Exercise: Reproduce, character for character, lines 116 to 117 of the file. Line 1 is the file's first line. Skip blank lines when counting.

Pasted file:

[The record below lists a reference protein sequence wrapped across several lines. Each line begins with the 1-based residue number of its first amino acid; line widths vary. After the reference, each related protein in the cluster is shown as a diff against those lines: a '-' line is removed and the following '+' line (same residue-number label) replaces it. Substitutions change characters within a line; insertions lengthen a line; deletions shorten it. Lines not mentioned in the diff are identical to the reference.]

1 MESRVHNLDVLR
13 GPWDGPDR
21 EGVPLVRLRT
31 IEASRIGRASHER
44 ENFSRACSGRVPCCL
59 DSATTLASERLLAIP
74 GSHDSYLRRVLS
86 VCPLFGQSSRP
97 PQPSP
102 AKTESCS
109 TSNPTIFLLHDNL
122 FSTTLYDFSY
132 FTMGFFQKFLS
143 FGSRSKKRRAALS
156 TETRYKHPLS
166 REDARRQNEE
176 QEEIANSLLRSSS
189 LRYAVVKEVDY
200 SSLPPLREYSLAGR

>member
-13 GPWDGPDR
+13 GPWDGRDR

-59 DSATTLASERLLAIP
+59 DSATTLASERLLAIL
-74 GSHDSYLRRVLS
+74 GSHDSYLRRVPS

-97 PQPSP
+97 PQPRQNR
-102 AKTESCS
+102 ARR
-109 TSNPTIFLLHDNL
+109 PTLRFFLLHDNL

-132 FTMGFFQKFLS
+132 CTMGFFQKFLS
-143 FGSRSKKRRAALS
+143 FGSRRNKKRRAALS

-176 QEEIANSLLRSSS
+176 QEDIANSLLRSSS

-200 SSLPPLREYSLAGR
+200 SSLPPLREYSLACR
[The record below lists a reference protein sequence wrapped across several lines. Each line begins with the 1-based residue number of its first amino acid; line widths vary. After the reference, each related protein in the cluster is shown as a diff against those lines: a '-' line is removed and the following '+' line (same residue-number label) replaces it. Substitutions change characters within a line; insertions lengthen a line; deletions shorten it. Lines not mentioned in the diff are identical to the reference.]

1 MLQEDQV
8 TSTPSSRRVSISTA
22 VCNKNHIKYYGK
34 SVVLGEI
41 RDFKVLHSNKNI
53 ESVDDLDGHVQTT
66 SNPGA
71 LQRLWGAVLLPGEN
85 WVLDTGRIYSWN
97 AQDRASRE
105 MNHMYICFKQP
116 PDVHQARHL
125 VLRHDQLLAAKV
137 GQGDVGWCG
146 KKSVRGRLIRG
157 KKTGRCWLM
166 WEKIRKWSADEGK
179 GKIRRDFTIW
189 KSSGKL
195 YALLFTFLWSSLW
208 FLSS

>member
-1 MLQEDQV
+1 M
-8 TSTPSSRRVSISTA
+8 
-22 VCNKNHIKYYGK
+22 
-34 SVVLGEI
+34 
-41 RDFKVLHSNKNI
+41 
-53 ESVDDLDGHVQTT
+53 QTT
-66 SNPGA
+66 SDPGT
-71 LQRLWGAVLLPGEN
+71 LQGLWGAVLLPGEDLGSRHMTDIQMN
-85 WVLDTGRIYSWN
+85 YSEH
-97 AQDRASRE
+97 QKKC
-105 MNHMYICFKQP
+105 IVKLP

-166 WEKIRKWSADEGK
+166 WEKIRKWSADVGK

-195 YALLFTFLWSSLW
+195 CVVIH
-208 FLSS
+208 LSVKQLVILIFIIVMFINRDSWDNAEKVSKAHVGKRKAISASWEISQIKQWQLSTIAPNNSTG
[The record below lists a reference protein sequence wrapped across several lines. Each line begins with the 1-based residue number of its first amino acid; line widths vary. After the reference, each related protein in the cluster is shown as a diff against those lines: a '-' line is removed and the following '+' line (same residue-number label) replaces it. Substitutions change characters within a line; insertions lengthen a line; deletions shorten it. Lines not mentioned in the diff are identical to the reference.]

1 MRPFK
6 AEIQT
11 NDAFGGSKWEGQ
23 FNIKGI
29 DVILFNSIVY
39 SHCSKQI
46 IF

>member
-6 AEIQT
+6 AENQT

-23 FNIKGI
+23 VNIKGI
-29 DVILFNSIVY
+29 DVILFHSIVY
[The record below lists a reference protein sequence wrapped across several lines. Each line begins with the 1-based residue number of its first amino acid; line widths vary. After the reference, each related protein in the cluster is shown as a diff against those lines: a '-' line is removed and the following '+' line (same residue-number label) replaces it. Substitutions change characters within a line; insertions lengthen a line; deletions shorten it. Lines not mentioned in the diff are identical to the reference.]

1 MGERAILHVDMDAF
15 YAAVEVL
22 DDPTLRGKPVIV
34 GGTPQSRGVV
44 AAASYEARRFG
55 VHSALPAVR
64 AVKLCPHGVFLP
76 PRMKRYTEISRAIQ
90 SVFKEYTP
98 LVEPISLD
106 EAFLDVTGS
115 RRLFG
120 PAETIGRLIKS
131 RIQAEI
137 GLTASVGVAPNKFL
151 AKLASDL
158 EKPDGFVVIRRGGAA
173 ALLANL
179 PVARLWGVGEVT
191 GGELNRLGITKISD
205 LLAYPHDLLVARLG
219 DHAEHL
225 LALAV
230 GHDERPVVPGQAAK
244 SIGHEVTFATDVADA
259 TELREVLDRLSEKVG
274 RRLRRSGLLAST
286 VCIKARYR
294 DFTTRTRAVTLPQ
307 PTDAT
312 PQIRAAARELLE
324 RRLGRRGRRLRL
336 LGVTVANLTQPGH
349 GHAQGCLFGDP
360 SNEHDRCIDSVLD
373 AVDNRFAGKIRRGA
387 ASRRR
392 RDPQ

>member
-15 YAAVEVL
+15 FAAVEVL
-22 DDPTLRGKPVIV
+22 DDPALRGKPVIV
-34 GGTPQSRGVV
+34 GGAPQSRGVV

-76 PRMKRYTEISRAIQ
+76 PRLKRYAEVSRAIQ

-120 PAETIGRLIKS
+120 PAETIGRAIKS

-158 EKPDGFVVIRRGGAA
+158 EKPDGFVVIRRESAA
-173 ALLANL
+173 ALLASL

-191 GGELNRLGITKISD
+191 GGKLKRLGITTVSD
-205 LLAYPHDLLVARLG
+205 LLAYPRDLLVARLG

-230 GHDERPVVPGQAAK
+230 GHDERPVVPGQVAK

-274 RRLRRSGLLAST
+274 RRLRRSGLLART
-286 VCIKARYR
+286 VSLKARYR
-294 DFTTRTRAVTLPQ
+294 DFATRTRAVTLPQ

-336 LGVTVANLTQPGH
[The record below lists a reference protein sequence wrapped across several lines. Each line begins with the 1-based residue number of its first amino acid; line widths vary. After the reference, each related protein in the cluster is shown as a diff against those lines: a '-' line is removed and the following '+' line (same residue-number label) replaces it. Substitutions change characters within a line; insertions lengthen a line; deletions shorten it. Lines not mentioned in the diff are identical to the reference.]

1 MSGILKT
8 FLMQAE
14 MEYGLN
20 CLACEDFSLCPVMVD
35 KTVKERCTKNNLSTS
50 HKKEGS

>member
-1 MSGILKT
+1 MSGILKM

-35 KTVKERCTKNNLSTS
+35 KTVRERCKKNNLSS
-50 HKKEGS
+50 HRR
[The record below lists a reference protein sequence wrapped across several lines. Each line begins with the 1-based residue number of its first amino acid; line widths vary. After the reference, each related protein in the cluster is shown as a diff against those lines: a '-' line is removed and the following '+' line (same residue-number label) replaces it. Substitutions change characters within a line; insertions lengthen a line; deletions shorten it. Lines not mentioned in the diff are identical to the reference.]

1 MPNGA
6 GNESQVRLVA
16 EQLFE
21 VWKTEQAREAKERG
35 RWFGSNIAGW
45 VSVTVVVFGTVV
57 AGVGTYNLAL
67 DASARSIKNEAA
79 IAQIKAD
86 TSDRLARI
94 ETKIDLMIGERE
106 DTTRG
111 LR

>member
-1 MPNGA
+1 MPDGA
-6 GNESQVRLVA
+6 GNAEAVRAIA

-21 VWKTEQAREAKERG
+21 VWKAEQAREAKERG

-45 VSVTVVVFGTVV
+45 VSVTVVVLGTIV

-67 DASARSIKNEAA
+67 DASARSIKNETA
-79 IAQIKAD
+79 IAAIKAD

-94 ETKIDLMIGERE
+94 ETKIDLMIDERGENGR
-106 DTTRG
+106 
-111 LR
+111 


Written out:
76 PRMKRYTEISRAIQ
90 SVFKEYTP